International’s new vocational truck to debut in February

PHILADELPHIA, Pa. — A new International vocational truck, which will replace the PayStar, will be unveiled in February and will start hitting dealer lots in April.

Jeff Sass, senior vice-president, North America truck sales and marketing with Navistar, told at the American Trucking Associations Management Conference & Exhibition that the new truck will be called the HX series. It will make its debut at World of Concrete and will be available for purchase by April 2016.

The new series will include a full line of options and configurations, including: set-forward axle; set-back axle; long hood, short hood, 13-litre power; 15-litre power, front and rear power take-offs, etc.

“Everything that’s needed for construction and vocational markets,” Sass said. “It’s been a while since we had a full product line, since we shifted to the SCR system.”

The truck has been developed by Navistar, but drawing on “synergies” that existed under its previous alliance with Caterpillar. The truck will feature an aluminum cab and brand new interior. It will replace the PayStar immediately upon its launch.

Sass, who was recruited in June from Paccar, where he spent 20 years serving in 11 roles across five divisions, said he’s been travelling extensively since joining the company, meeting with fleets and dealers in the US and Canada.

One of the products the company has been pushing is its OnCommand Connection remote diagnostics platform. It’s an open architecture system, allowing fleets to monitor all their vehicles – not just International brand trucks.

Sass said the company now has 150,000 trucks covered by OnCommand Connection.

“Only half of them are Internationals,” he said. “We have 23 different telematics providers that have integrated with our OnCommand Connection and we are able to therefore monitor Petes, Kenworths, Freightliners, Volvos – whatever the case is. One fleet just told me they have half Internationals and half another brand, but all of them are on OnCommand Connection.”

Sass said the ability to monitor an entire mixed fleet through one portal is the biggest benefit to fleets and differentiator from other remote diagnostics systems in the market.

Navistar is now looking to bring over-the-air engine reprogramming to its customers, so that engine updates can be done remotely.

“Instead of having to bring the truck into the dealership and get hooked up and do an engine re-flash, we can do that through a WiFi connection at a fleet’s terminal,” Sass said.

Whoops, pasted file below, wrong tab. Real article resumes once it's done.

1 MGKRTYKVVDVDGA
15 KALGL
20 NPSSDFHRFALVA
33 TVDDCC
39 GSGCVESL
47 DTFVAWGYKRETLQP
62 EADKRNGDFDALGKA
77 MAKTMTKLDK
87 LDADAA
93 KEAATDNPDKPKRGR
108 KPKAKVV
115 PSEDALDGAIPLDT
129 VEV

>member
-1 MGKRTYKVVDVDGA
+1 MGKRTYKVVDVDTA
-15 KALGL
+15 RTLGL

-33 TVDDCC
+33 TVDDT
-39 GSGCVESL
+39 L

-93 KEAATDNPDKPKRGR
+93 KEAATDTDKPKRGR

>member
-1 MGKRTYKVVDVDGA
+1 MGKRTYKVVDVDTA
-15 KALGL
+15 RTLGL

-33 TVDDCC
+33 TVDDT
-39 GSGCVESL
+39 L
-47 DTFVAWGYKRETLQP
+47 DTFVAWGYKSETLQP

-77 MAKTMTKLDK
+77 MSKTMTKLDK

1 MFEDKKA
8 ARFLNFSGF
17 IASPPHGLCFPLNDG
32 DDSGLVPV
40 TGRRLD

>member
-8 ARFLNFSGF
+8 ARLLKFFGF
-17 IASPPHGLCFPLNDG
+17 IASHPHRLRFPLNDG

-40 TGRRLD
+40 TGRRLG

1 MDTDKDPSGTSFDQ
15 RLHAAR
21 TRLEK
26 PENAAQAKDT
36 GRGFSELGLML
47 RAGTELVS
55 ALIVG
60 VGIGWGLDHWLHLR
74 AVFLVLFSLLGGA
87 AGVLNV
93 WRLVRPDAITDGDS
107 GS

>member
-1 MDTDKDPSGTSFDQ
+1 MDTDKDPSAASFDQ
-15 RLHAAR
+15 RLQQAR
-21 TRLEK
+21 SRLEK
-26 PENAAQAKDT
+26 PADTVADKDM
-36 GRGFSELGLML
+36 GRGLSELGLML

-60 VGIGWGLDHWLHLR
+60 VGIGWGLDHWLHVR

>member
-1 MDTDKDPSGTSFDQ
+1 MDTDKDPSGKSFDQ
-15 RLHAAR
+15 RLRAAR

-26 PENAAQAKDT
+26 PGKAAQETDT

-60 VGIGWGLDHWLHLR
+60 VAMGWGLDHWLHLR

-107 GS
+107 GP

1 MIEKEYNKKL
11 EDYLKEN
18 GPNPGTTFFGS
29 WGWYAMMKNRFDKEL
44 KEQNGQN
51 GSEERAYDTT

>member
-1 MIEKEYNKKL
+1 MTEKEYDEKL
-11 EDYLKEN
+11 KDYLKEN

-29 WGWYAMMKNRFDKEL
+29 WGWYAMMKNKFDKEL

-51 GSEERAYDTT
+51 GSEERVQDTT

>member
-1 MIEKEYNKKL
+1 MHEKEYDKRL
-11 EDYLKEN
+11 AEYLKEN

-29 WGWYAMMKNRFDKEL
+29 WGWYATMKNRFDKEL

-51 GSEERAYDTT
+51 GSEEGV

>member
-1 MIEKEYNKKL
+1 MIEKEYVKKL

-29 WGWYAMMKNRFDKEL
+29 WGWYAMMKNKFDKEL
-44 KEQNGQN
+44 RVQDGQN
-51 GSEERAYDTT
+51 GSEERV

That offering is entering the pilot testing stage with select fleets. The goal is to commercialize it in the first quarter of 2016, but Sass said there’s still some work to be done.

“Two things are mission critical with that before we go commercial,” he said. “First is security. We can’t have a 12-year-old in Norfolk, Nebraska on her laptop reprogramming trucks – it has to be secure. Secondly, if you have your truck at a dealership and a software glitch happens, someone is there taking care of it. If we do it over-the-air and it’s in the fleet’s yard, there has to be a 24/7/365 technical support hotline they can call that will have someone on the other end who will know what the fix is, because the last thing we want to have happen is a glitch and not be able to run that truck the next day because no one is there to take care of it.”

Navistar is in the process of building the establishing the tech support and security systems that will address reliability and security. Typically, engines require a couple software updates per year, so fleets will immediately benefit from being able to update their engines without taking their trucks to the dealership.

Over-the-air programming will also reduce congestion at dealer service bays, which should improve throughput.

Further down the road, more spectacular benefits are possible, Sass said.

“In the future, a customer driving from L.A. to Green Bay, Wisc., where you go through the desert, through Vegas, up over the Rockies, and into the plains states – what if we can send them before they take off, a fuel map that optimizes based on its GPS coordinates so that it changes as they head into the Rockies? That way, you can optimize your fuel economy not just of that truck, but for that actual route,” Sass said, noting that capability is still some time away.

Over-the-air reprogramming will initially be offered only on Navistar engines, with Cummins engines added soon after.



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James Menzies is editor of Today's Trucking. He has been covering the Canadian trucking industry for more than 20 years and holds a CDL. Reach him at or follow him on Twitter at @JamesMenzies.

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